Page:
Life Passages

We’ve come a long way from this.

I started to reflect about the passage of time on my thirtieth birthday.  I worried that half my life was over and I had nothing to show for it.  I had no children, no career. I had a job at the library but that’s not the same as a career.  I wanted more.  That was the year my husband and I decided to have children and while I was home raising them, I took correspondence courses in writing and began my first book.

My piano actually looks better than this

By the time I hit forty, the kids were in school, and I began to wonder what to do with my days. I was still writing but I needed something outside the home.  That was when I started taking piano lessons.  It’s something I always wanted to do as a kid but my parents couldn’t afford it.  My daughter was already taking lessons so I knew that once I started I wouldn’t be able to quit.  Lucky for me I had an amazing teacher who made music exciting and we became fast friends.  She also invited me to sing in her choir which I was reluctant to do because of my hearing loss, but I agreed to try.  As long as I was situated beside a person with a strong voice I had no trouble keeping time with the music.  Being in a church choir also opened up a whole new community of friends for me as I got imbedded in church activities and started a few of my own.

This looks about right.

Before I even hit fifty I decided that I didn’t want it to be the beginning of the end.  I know that sounds a bit dramatic, but I was aware of time slipping away.  I wanted to bust out and do new things.  Staying home and baking cookies for the grand kids is wasn’t the kind of future I envisioned — at least not yet.  This was the year I took horseback riding lessons, another childhood dream. I got a 10 speed bike for my birthday which I love to this day.  I even took up roller blading, nothing at all like the roller skates I had as a kid, but as long as I didn’t need to stop in a hurry, I was okay.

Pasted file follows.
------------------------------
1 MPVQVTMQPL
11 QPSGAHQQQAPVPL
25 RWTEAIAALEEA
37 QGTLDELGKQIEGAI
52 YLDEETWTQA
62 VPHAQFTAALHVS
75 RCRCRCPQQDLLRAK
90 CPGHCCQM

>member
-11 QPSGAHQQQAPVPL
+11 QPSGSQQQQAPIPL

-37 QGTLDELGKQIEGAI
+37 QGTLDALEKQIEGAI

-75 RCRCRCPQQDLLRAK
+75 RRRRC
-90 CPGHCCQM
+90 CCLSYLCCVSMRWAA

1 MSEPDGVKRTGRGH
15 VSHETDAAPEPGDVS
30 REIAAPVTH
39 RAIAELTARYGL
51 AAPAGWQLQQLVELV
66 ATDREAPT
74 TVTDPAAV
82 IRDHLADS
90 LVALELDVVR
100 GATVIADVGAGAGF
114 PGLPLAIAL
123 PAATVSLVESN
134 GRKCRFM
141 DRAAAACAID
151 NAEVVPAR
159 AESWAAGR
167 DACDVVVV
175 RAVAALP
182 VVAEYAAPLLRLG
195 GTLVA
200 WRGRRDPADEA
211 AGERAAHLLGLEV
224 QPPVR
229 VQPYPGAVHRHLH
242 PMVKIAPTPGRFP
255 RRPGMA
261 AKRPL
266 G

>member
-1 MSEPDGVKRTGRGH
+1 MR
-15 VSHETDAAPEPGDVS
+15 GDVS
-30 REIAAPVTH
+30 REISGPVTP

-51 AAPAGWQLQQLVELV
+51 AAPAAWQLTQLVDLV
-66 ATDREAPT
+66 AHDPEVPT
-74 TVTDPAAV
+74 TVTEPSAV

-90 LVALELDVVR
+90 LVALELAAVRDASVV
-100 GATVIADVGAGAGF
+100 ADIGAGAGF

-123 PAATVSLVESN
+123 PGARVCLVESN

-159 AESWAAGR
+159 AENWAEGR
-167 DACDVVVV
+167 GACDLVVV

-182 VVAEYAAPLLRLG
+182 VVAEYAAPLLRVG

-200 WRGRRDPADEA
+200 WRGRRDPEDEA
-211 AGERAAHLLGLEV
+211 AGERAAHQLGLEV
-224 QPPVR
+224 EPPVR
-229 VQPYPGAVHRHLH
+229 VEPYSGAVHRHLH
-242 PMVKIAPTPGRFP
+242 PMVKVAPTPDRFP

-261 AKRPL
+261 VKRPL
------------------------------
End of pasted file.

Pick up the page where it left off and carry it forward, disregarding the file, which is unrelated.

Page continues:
By the time I hit fifty-five my mother-in-law died and it rocked my world, and not in a good way.  Through this transition I had to learn to let go of the things that had been so familiar and comforting to me and create a new normal.  It wasn’t easy but over time I came to embrace the changes her death created in my life.

Riding in the Rockies – The dream to come

This year I celebrate the big “six oh”.  It seems funny when I look back to when I was thirty and I worried about half my life being over.  If that were true, I’d be done now.  But I’m not, thank God.   Sixty offers a whole new kind of promise.  While I spent a major portion of my life taking care of others, worrying about what people thought of me, and generally trying to please, I’m at a place in my life where those things matter less.  For the first time I feel pretty comfortable in my skin.  I’ve learned to ask for what I want, and to realize that you have to make the best out of what you’ve been given.  I have wonderful friends who I consider like family.  My kids turned out well.  And I have a lovely home and a great husband who shows his love every day by supporting his family.  I’ve also learned that sometimes you have to let go of what doesn’t work in your life and move on.  I could go on, but you get the idea. Life is good.

As sixty sits on the horizon, I think about how it’s time to relax a little more and allow things to unfold.  I think about trusting life to lead me where I need to go instead of stressing out all the time.  I think about making choices that feel right for me and not what some “self-help guru” thinks I should do, or anyone else for that matter.  I think about worrying less about getting old, and more about enjoying the journey.  All in all, sixty is shaping up to look pretty damn good.

Categories: Memoir, Women's Lives

Leave a Reply

Purchase My Book

River of the Stick Wavers is available for purchase in Hardcover, Paperback, and eBook.

Purchase Links
FriesenPress
Amazon
Google Play
iTunes

Email List Signup

* indicates required

View previous campaigns.

Social Media Links

Archives